I got the jump on this new release thanks to Deb Marshall and her recent contest giveaway. Take a look at Deb’s blog called Read Write Tell. It will be a worth your time.
CHASING THE MILKY WAY is a middle grade book that should fall into the upper ranges of that category. With doses of profanity and the topic at hand, mental illness, ages 11-14 may be a better fit than the advertised 8-12. With that said, the story was one of my favorite reads so far this year.
The writing oozes with hope one minute and despair the next. It’s a roller coaster ride of emotions. Despite the plot having one or two hard to believe occurrences, this will be a book to treasure for now and the future. It gives meaning to the issue of mental illness that is rarely explored in MG books, and does it so well. Thanks go to the author, Erin E. Moulton, for having the courage to write about such a difficult topic. In her Author’s Notes she says “Did you know 1 in 4 Americans will suffer from mental illness in their lifetime?” And then she provides several resources for learning more.
CHASING THE MILKY WAY packs a powerful punch and you’ll be enriched by the experience.
PUBLICATION DATE:2014 PAGE COUNT: 277
FULL PLOT (From Amazon): Lucy Peevy has a dream–to get out of the trailer park she lives in and become a famous scientist. And she’s already figured out how to do that: Build a robot that will win a cash prize at the BotBlock competition and save it for college. But when you’ve got a mama who doesn’t always take her meds, it’s not easy to achieve those goals. Especially when Lucy’s mama takes her, her baby sister Izzy, and their neighbor Cam away in her convertible, bound for parts unknown. But Lucy, Izzy and Cam are good at sticking together, and even better at solving problems. But not all problems have the best solutions, and Lucy and Izzy must face the one thing they’re scared of even more than Mama’s moods: living without her at all.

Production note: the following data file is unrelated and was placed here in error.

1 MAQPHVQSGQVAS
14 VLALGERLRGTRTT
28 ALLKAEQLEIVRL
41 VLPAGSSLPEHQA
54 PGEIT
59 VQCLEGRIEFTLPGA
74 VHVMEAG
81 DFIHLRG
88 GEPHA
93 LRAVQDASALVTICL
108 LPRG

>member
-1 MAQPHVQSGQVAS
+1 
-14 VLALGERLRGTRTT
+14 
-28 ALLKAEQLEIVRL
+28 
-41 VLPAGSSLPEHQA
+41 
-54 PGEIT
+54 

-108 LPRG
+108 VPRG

FIVE THINGS TO LIKE ABOUT CHASING THE MILKY WAY
- Lucy is a budding scientist and a very good one. A great role model for girls.
- The relationship of Lucy, her little sister Izzie, and best friend Cam is touching and heartfelt. They stick together through good and bad. You so want them to succeed, if not now then in the future.
- Brief flashbacks scattered across the pages, tell the back story of Lucy, her mom, and grandma. Centered around each of Lucy’s past birthdays, it’s a look at how their relationship changed and gives meaning for the decisions each face.
- For the most part, the story is a page turning adventure. It’s the perfect way to not allow the difficult topic of mental illness to override the true meaning of the book. It’s really about family and friendship.
- Lucy’s first person narrative is the perfect voice to tell the story. She’s tough, smart, and willing to speak her mind.
I hear Izzy sniffle next to me and I open up my arm like a wing, and wonder what we’re going to do now.
Check the links to other Middle Grade novels over at Shannon Messenger’s Marvelous Middle Grade Monday post.